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Weather Market Overview

Market Origins

The weather market traces its roots to deregulation of the U.S. energy industry.  Variability in weather conditions had always been recognized as one of the most significant factors affecting energy consumption, however the effects of unpredictable seasonal weather patterns had previously been absorbed and managed within a regulated, monopoly environment.  With deregulation, the various participants in the process of producing, marketing, and delivering energy to U.S. households and businesses were left to confront weather as a new and significant risk to their bottom line. 

Early pioneers in the market - energy traders Aquila, Enron, and Koch Industries - conceived of and executed the first weather derivative transactions in 1997.  The first deals were all arranged as privately-negotiated over-the-counter transactions and were structured as protection against warmer or cooler than average weather in specific regions for the winter or summer seasons.  The early market participants saw weather derivatives as both a mechanism to hedge inherent weather exposure in their core energy assets and other energy commodity trading operations as well as a new risk management product to offer to regional utilities and other energy concerns alongside the array of structured products they were already providing.

Evolution of the Market

The market has grown rapidly since its inception in 1997.  Expansion has occurred on a number of fronts, including:

Non-energy applications
Beyond the obvious initial applications of weather derivatives to hedging energy risk, the market has expanded to address a wide array of weather risks faced by numerous other industry sectors.  A U.S. Department of Commerce estimate indicates that more than $1 trillion of U.S. economic activity is exposed to the weather, and transactions over the past several years have provided weather protection to companies in sectors as diverse as entertainment, retail, agriculture, and construction.  A sampling of weather risks faced by various industries is presented in the table below.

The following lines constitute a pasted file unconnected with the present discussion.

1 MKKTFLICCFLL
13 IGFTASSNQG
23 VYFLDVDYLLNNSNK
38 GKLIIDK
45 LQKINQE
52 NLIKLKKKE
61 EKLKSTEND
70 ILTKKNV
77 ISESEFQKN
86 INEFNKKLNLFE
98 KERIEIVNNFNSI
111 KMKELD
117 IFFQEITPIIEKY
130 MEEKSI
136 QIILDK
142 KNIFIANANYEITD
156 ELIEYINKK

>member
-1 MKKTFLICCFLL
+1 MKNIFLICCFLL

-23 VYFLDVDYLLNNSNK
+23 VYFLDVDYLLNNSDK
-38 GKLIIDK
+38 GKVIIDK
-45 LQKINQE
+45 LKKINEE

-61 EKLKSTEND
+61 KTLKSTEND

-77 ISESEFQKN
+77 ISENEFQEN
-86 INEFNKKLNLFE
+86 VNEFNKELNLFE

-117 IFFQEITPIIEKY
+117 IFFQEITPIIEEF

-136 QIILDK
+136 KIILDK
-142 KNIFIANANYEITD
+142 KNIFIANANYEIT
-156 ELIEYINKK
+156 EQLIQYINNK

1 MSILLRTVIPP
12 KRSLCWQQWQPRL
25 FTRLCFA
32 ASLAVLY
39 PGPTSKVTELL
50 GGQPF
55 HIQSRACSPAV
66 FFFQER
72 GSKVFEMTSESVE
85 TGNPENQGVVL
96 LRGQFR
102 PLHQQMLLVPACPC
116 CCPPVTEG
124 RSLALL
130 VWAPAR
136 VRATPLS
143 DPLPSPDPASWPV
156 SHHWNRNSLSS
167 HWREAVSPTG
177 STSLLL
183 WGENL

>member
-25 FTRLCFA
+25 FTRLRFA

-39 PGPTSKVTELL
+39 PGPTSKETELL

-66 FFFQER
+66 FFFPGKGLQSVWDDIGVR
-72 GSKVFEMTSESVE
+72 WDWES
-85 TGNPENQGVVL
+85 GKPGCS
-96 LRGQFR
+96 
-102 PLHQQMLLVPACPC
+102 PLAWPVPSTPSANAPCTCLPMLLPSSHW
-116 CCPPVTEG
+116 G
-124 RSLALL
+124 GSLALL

Figure 1 - Illustrative Links Between Weather and Financial Risk

Risk Holder

Weather Type


Energy Industry Temperature Lower sales during warm winters or cool summers
Energy Consumers Temperature Higher heating/cooling costs during cold winters and hot summers
Beverage Producers Temperature Lower sales during cool summers
Building Material Companies Temperature/Snowfall Lower sales during severe winters (construction sites shut down)
Construction Companies Temperature/Snowfall Delays in meeting schedules during periods of poor weather
Ski Resorts Snowfall Lower revenue during winters with below-average snowfall
Agricultural Industry Temperature/Snowfall Significant crop losses due to extreme temperatures or rainfall
Municipal Governments Snowfall Higher snow removal costs during winters with above-average snowfall
Road Salt Companies Snowfall Lower revenues during low snowfall winters
Hydro-electric power generation Precipitation Lower revenue during periods of drought

New participants
In many ways, the weather market represents a frontier of convergence between the insurance market and the broader financial markets.  As the market grew, it quickly attracted involvement not just of other energy traders but also of insurers and reinsurers, investment banks, and hedge funds.  Although the insurance industry was accustomed to providing coverage for more catastrophic risks than the seasonal weather variations covered by the weather market, it found the weather market attractive for two reasons.  First, there was a close similarity between weather derivatives and traditional 'mother nature' insurance products covering property damage and business interruption, and second there was a strong overlap between the skills needed to participate in the weather market and the insurance industry's core actuarial and risk management expertise.  At the same time, investment banks and commercial banks saw weather derivatives as a financial risk management product that they could cross-sell along with other financial products for hedging interest rate or currency risks.  Finally, some commodity traders and hedge funds saw opportunities to trade weather on a speculative basis, or to take advantage of arbitrage opportunities relative to other energy or agricultural commodities.  Today, all three sectors - energy trading, insurance, and the capital markets - are well represented in both trading and origination activities.

Broader product offering